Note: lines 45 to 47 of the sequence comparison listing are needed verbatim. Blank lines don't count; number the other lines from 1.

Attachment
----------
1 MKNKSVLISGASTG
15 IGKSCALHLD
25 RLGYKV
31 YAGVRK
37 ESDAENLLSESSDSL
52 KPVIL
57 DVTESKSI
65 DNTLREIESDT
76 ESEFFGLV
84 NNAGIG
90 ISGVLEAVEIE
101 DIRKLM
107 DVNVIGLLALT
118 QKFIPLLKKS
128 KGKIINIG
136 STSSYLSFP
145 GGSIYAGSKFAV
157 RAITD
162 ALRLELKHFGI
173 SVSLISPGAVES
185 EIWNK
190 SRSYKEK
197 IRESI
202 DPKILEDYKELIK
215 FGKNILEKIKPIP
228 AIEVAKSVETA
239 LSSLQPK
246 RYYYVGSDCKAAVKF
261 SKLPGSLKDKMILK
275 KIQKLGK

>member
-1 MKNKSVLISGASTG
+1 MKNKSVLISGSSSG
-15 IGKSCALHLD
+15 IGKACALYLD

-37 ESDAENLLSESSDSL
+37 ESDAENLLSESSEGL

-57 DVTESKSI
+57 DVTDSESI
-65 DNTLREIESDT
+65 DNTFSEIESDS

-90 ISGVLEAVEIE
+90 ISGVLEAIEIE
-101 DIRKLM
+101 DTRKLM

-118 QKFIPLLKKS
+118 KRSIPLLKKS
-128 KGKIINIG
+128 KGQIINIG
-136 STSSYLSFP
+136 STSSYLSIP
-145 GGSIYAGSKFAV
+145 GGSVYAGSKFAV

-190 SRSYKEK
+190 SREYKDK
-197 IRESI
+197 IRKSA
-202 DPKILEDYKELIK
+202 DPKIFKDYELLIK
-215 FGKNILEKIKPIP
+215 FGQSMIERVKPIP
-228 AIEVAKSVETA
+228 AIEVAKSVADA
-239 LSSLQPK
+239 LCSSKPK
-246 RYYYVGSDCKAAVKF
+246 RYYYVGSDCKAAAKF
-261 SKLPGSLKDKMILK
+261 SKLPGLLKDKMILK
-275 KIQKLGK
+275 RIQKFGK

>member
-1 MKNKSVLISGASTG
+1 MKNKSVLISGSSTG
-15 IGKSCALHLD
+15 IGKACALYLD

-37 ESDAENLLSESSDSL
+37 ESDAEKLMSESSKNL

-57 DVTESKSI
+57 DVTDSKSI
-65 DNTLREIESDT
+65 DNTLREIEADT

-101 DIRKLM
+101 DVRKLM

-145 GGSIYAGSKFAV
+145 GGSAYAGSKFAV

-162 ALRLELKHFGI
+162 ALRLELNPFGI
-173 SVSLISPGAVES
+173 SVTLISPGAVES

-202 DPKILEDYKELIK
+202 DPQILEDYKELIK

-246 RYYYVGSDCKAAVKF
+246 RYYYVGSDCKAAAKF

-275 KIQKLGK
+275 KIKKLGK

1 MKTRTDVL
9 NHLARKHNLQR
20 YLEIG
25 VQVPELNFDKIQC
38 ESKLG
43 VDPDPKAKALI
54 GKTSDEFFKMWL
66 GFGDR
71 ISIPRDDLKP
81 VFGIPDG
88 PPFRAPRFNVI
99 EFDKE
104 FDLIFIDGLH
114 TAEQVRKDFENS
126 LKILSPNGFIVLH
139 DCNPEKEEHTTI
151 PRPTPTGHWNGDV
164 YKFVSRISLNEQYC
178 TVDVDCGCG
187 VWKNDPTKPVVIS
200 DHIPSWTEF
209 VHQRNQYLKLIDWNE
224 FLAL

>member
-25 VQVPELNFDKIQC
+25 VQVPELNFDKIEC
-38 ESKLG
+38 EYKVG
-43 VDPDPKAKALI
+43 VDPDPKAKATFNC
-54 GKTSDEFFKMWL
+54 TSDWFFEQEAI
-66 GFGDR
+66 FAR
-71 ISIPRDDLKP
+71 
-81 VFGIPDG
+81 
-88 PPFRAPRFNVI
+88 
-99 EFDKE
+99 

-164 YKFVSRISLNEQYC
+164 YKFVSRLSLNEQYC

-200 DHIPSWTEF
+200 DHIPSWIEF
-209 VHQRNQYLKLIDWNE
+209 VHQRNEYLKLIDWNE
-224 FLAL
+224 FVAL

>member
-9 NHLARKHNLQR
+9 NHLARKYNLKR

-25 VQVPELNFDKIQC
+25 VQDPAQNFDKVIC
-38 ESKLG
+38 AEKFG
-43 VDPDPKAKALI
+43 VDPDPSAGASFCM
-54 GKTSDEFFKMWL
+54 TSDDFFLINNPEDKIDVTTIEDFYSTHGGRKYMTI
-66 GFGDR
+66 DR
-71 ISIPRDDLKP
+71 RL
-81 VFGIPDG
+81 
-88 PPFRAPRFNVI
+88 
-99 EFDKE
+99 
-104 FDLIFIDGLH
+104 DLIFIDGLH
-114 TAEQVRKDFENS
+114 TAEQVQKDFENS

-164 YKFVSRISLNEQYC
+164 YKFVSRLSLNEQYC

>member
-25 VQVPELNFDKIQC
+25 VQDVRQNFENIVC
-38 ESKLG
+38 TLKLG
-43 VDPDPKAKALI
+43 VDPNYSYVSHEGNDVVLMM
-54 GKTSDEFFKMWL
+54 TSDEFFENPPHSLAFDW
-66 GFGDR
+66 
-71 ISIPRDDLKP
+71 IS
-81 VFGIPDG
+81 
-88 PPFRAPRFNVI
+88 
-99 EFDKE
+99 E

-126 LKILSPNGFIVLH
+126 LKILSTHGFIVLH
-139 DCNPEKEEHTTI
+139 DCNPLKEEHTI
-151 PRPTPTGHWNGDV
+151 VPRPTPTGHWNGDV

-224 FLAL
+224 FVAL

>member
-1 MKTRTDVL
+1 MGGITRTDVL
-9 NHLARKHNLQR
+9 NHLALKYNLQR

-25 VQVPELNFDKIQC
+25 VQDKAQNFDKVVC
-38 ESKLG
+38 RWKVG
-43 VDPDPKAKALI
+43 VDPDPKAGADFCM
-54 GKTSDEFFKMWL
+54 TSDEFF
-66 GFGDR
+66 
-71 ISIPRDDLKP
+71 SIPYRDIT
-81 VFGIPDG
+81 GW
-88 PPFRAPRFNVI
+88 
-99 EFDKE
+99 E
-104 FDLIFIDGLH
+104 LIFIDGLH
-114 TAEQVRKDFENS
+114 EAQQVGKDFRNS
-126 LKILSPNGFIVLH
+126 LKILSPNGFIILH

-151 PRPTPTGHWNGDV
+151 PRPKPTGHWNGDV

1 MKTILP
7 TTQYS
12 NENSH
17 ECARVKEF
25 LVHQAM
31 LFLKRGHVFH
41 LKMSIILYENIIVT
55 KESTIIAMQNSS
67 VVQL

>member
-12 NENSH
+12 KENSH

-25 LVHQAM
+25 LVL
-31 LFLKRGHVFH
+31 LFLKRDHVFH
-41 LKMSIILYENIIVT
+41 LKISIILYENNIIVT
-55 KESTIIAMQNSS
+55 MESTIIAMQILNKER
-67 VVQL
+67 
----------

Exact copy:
+101 DTRKLM

-118 QKFIPLLKKS
+118 KRSIPLLKKS